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Sedentary Work Exerting up to 10 pounds (4.5 kg) of force occasionally and/or a negligible amount of force frequently or constantly to lift, carry, push, pull, or otherwise move objects, including the human body. Sedentary work involves sitting most of the time, but may involve walking or standing for brief periods of time. Jobs are sedentary if walking and standing are required only occasionally and other sedentary criteria are met.

Light Work Exerting up to 20 pounds (9.1 kg) of force occasionally and/or up to 10 pounds (4.5 kg) of force frequently, and/or negligible amount of force constantly to move objects. Physical demand requirements are in excess of those for Sedentary Work. Light Work usually requires walking or standing to a significant degree. However, if the use of the arm and/or leg controls requires exertion of forces greater than that for Sedentary Work and the worker sits most the time, the job is rated Light Work.

Medium Work Exerting up to 50 (22.7 kg) pounds of force occasionally, and/or up to 25 pounds (11.3 kg) of force frequently, and/or up to 10 pounds (4.5 kg) of forces constantly to move objects.

Heavy Work Exerting up to 100 pounds (45.4 kg) of force occasionally, and/or up to 50 pounds (22.7 kg) of force frequently, and/or in excess of 20 pounds (9.1 kg) of force constantly to move objects.

Very Heavy Work Exerting in excess of 100 pounds (45.4 kg) of force occasionally, and/or in excess of 50 pounds (22.7 kg) of force frequently, and/or in excess of 20 pounds (9.1 kg) of force constantly to move objects.

Job Classification

In most duration tables, five job classifications are displayed. These job classifications are based on the amount of physical effort required to perform the work. The classifications correspond to the Strength Factor classifications described in the United States Department of Labor's Dictionary of Occupational Titles. The following definitions are quoted directly from that publication.

Sedentary Work Exerting up to 10 pounds (4.5 kg) of force occasionally and/or a negligible amount of force frequently or constantly to lift, carry, push, pull, or otherwise move objects, including the human body. Sedentary work involves sitting most of the time, but may involve walking or standing for brief periods of time. Jobs are sedentary if walking and standing are required only occasionally and other sedentary criteria are met.

Light Work Exerting up to 20 pounds (9.1 kg) of force occasionally and/or up to 10 pounds (4.5 kg) of force frequently, and/or negligible amount of force constantly to move objects. Physical demand requirements are in excess of those for Sedentary Work. Light Work usually requires walking or standing to a significant degree. However, if the use of the arm and/or leg controls requires exertion of forces greater than that for Sedentary Work and the worker sits most the time, the job is rated Light Work.

Medium Work Exerting up to 50 (22.7 kg) pounds of force occasionally, and/or up to 25 pounds (11.3 kg) of force frequently, and/or up to 10 pounds (4.5 kg) of forces constantly to move objects.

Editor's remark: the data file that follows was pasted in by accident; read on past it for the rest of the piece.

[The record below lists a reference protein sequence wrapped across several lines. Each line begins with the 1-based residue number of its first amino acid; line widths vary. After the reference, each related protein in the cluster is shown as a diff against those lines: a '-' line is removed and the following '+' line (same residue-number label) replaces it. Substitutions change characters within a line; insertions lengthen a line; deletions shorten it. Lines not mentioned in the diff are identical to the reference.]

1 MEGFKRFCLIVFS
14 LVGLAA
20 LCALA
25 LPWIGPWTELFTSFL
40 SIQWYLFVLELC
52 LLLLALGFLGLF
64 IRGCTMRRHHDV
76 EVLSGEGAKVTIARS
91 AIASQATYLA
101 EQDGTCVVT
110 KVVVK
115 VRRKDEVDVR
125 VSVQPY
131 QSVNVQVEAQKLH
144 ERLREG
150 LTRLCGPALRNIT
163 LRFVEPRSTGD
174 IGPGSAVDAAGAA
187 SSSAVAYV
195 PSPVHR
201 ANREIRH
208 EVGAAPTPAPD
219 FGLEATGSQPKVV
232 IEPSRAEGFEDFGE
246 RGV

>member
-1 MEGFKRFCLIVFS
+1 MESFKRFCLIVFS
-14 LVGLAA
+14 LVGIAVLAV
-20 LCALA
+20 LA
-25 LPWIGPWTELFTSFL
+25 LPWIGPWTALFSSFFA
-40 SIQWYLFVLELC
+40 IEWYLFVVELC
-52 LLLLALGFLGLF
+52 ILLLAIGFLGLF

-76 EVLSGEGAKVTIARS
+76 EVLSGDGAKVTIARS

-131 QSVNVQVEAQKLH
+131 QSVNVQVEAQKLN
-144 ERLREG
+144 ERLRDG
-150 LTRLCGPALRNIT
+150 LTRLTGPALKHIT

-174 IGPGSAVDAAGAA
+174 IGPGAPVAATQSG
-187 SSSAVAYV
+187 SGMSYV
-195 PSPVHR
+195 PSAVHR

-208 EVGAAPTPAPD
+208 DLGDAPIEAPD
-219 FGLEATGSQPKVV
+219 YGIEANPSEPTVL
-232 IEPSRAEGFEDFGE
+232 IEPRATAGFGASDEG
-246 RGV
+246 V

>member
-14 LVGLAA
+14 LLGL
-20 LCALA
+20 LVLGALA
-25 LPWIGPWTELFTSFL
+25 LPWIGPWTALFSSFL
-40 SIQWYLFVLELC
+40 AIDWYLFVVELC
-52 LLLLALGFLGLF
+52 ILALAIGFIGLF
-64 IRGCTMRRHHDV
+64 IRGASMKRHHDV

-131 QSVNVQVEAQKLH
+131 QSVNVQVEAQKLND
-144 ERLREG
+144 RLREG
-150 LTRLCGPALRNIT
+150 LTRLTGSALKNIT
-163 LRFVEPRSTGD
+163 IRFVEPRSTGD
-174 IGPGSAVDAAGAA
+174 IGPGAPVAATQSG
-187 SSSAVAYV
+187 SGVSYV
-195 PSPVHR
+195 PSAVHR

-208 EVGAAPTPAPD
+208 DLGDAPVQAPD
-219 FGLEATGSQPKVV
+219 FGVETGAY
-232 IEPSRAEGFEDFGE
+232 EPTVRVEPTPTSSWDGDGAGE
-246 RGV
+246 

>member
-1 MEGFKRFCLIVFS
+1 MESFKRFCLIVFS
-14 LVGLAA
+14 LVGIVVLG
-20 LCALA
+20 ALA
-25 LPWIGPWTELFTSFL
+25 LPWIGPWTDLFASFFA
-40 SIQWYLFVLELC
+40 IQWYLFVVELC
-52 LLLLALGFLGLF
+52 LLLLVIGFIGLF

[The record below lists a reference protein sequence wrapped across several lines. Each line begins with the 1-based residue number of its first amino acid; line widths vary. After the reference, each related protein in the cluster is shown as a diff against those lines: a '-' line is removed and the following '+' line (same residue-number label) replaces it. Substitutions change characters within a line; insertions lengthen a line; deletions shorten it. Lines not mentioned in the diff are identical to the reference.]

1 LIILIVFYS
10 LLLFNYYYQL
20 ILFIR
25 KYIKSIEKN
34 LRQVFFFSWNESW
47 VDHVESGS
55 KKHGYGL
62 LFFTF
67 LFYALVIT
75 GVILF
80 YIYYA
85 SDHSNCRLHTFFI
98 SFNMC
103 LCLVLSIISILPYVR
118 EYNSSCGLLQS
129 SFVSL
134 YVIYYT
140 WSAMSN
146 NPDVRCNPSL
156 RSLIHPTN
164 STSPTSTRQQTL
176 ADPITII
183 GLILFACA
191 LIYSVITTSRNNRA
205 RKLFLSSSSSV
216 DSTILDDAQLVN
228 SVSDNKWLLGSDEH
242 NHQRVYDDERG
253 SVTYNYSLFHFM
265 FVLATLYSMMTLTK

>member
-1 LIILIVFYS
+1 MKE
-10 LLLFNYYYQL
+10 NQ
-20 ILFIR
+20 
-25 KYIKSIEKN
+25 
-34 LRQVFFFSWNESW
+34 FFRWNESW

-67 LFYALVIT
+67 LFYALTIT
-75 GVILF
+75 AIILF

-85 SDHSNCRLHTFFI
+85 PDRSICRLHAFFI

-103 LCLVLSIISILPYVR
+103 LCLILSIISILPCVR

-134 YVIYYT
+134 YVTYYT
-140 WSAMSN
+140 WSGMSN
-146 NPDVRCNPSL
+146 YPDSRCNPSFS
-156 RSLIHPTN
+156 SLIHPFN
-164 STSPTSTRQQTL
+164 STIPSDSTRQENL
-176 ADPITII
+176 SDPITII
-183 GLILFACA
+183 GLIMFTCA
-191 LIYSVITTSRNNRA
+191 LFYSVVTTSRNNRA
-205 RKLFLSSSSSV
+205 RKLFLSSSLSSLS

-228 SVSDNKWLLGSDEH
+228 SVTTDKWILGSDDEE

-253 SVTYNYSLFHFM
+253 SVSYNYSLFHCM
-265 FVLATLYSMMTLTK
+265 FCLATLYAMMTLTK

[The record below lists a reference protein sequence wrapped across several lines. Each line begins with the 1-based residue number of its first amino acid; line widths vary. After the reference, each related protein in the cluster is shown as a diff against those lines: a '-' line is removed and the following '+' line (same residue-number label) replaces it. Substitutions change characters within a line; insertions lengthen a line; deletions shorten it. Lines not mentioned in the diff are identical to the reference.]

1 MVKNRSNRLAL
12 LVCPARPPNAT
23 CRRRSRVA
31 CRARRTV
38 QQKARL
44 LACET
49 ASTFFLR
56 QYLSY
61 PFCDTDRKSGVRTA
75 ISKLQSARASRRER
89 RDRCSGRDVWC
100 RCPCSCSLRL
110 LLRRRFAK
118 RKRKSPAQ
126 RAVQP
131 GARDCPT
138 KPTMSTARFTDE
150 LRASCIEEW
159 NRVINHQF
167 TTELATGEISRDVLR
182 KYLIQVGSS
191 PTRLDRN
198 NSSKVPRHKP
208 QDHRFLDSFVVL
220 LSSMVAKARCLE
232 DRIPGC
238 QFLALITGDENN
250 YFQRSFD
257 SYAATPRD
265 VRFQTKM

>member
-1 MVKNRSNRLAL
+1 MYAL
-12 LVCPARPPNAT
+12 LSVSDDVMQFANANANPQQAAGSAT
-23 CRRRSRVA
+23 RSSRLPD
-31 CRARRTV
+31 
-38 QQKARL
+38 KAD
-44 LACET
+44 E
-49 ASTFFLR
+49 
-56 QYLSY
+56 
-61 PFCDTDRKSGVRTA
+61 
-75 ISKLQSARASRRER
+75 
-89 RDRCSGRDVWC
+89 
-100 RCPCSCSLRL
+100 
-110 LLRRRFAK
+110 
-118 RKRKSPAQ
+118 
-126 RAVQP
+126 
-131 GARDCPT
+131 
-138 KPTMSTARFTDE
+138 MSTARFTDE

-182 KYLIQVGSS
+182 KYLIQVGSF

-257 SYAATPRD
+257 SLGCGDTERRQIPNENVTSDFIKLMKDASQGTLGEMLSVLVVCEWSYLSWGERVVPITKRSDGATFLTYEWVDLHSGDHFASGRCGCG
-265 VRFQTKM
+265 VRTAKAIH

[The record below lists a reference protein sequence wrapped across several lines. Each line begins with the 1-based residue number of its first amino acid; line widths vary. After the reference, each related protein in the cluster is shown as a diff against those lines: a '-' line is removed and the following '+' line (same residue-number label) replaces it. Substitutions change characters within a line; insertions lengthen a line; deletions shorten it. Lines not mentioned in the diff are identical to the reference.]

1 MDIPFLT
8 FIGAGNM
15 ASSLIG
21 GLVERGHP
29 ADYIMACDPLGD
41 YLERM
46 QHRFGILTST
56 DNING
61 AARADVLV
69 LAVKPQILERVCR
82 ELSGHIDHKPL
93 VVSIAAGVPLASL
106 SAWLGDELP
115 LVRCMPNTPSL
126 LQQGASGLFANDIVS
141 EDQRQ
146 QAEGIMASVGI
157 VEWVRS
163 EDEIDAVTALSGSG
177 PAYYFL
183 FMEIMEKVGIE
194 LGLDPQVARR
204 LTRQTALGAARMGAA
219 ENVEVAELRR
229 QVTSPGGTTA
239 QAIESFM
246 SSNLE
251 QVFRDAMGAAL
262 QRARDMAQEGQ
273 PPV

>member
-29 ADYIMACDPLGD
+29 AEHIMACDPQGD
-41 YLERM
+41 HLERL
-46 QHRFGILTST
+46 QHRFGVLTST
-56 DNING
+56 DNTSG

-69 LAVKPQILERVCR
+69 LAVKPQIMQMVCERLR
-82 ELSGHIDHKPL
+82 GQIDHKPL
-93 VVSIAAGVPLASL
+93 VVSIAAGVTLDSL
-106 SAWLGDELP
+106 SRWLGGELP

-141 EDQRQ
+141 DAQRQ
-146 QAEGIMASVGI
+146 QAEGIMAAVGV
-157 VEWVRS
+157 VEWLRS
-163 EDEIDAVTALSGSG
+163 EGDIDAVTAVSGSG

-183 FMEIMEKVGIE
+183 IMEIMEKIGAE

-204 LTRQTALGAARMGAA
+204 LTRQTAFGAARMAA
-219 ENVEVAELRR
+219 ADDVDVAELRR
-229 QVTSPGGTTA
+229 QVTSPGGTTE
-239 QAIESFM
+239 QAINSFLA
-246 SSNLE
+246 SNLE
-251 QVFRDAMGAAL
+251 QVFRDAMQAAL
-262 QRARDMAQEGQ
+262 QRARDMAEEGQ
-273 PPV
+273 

Heavy Work Exerting up to 100 pounds (45.4 kg) of force occasionally, and/or up to 50 pounds (22.7 kg) of force frequently, and/or in excess of 20 pounds (9.1 kg) of force constantly to move objects.

Very Heavy Work Exerting in excess of 100 pounds (45.4 kg) of force occasionally, and/or in excess of 50 pounds (22.7 kg) of force frequently, and/or in excess of 20 pounds (9.1 kg) of force constantly to move objects.

Amputation, Toe


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How Procedure is Performed

A general or regional anesthesia may be used. The skin is cleaned and an incision made, in a flap fashion if possible, to enable easier postoperative skin closure. The type of skin incision may vary according to which toe is involved. Tendons are divided and allowed to retract to the level of the intended bony stump. Nerves and blood vessels are identified and then clamped and tied off (ligated), or sealed through heat (cauterized). A cut is made through the bone (osteotomy) or through the joint (disarticulation), and the amputated segment is then detached and sent to the pathology department for examination. The remaining end of the bone is rasped smooth. In the case of great toe amputation at the junction of the toe with the foot (metatarsophalangeal joint), small bones within the tendon (sesamoid bones) may also be removed. ("Ray amputation" refers to removal of a toe and part of the corresponding metatarsal bone.) Following amputation, a flap of skin and soft tissue is then positioned to cover the cut bone or joint surface, and stitched to the adjacent skin with nonabsorbable sutures.

A terminal Syme amputation of part of the last bone of the toe (distal phalanx) is done via an elliptical incision and involves resection of the toenail, nail bed, and approximately half of the distal phalanx, usually of the great toe. After the initial skin incision, the flexor and extensor tendons on the part of the distal phalanx closest to the body (proximal distal phalanx) are left intact if possible. Nerves and vessels are clamped off or tied, and the bone is shortened and contoured smoothly part-way along the distal phalanx. The nail bed including the toenail is removed. The wound is closed by placing the skin flap over the stump and suturing the skin.

If there is an active infection, a drain is inserted into the wound and then removed in 24 to 72 hours. Sometimes, in severely infected wounds, the wound is left open to fill in (granulate) by the healing process known as secondary intention. If the wound is left open, it is packed with moist dressings that are changed daily until healed.

Source: Medical Disability Advisor